Basilica cistern: largest underground water basin in Constantinople.
When Byzantium, renamed Constantinople, became the capital of the Roman Empire, it soon had more inhabitants than it could supply with the water of its wells and the little river west of it. So, large cisterns were built. One of these was the Basilica Cistern or, as it is called today, Yerebatan Sarayı, which was rebuilt by the emperor Justinian (527-565) after the Nika revolt (532).
It is a large, vaulted space; the roof rests on twelve rows of twenty-eight marble columns, which are about nine meters high. As the total surface is 65 x 138 meters, the maximum capacity is almost 85,000 cubic meters, which was brought to this cistern from a well about twenty kilometer away with a new aqueduct, also built by Justinian. It was used to provide water to the imperial palace (hence the name, "imperial cistern").
The 336 columns - 246 are still visible - were brought to the Basilica Cistern from older buildings. Probably, one of these buildings was the place where the two giant gorgo heads were found that are still in the cistern and support two columns. The original place may have been the Forum of Constantine, where similar heads were found. It is not clear why they are here. What is certain, is that the ancient Babylonians and - taking an idea from the east - Greeks believed that gorgo's faces warded off evil. After all, their looks could kill. This may be the reason to place these ugly faces in the first building, but does not explain why they were brought to this cistern, or why one of them is tilted and the other is even put upside down. Putting upside down pagan statues is not unheard-of, though: in some churches, the first Christians made altars of older monuments in this fashion. The symbolism is obvious. However, a cistern is not a church.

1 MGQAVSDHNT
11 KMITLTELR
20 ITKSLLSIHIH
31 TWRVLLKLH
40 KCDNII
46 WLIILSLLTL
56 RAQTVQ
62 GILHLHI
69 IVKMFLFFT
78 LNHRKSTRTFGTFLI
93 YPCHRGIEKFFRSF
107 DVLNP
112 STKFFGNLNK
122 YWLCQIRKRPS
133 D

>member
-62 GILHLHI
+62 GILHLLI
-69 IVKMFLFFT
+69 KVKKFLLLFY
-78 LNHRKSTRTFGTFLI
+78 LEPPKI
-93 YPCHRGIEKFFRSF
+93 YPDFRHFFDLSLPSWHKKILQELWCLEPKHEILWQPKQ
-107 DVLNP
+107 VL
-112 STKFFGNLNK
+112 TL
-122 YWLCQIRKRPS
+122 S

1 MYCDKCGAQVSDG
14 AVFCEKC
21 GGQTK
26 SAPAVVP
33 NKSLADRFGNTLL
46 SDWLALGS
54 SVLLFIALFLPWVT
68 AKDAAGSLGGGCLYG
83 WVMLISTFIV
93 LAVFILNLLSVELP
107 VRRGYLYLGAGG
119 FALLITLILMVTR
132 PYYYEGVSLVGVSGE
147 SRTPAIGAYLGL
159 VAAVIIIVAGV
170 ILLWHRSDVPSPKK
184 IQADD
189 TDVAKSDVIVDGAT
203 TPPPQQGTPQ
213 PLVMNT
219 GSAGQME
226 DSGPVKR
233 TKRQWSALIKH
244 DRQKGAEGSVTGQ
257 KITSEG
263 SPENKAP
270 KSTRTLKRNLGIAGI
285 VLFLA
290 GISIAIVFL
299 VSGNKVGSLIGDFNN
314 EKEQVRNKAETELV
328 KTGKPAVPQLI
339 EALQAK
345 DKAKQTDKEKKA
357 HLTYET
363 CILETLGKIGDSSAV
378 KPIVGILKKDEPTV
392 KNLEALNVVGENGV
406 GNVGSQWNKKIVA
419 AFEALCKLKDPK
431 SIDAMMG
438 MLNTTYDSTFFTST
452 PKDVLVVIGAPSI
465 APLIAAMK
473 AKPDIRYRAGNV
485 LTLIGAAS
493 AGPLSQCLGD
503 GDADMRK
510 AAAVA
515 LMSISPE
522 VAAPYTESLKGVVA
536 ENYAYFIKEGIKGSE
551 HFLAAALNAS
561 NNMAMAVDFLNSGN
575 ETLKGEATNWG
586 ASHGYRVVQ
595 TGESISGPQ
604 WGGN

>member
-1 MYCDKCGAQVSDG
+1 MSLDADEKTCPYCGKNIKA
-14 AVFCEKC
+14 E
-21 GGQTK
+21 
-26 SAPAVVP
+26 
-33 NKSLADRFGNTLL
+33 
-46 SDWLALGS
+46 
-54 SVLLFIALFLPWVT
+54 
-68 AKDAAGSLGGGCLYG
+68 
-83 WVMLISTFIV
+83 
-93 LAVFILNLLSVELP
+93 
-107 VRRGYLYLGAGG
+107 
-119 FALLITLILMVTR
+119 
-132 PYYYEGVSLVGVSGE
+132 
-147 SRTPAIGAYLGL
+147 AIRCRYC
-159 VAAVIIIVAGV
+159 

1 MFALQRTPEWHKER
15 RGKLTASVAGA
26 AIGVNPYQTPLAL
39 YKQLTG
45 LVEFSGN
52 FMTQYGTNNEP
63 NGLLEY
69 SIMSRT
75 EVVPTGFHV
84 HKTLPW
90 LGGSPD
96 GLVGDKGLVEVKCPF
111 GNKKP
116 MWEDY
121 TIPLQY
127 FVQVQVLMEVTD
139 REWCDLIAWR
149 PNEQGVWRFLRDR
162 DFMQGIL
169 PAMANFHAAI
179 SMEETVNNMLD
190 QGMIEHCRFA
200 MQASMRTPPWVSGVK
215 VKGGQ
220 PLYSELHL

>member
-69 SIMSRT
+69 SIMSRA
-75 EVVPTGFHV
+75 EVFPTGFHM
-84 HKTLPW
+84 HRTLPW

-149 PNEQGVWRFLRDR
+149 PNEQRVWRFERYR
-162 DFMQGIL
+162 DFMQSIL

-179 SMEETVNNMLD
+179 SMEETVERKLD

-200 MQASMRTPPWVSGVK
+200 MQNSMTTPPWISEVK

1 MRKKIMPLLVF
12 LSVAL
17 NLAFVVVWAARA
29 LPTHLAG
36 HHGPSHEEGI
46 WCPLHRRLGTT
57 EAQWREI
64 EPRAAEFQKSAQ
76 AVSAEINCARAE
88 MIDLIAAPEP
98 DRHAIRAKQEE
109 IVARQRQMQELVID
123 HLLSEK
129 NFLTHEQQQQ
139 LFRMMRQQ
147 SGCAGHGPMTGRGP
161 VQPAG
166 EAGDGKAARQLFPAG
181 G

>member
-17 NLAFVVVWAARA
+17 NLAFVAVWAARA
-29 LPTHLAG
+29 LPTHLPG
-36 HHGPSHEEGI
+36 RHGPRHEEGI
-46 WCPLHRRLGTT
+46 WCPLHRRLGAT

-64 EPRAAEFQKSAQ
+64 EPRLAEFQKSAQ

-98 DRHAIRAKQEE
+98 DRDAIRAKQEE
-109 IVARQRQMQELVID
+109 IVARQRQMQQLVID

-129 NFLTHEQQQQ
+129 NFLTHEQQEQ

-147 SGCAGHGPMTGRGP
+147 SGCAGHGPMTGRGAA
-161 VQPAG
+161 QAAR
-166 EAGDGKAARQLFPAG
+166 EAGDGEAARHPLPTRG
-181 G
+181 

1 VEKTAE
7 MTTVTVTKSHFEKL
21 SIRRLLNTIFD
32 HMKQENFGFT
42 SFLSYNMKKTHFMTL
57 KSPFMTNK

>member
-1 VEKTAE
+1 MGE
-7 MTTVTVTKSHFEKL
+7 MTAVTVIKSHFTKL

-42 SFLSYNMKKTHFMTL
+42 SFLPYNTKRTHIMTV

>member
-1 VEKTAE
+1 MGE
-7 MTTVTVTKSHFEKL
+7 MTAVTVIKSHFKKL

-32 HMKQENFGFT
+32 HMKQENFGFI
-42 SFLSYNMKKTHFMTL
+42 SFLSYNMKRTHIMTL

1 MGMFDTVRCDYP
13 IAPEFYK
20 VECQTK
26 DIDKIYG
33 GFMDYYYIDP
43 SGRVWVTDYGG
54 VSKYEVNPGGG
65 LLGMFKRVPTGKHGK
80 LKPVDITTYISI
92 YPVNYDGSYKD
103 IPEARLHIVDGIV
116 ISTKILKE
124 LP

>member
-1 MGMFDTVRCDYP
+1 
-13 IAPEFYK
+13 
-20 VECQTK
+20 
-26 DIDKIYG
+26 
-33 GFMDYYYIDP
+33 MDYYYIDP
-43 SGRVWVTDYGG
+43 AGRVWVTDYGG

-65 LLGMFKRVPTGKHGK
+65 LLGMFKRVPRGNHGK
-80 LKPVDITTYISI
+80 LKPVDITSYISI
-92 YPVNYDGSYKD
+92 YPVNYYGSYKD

On top of the Basilica Cistern was one of the porticoes along Constantinople's main road, the Mese.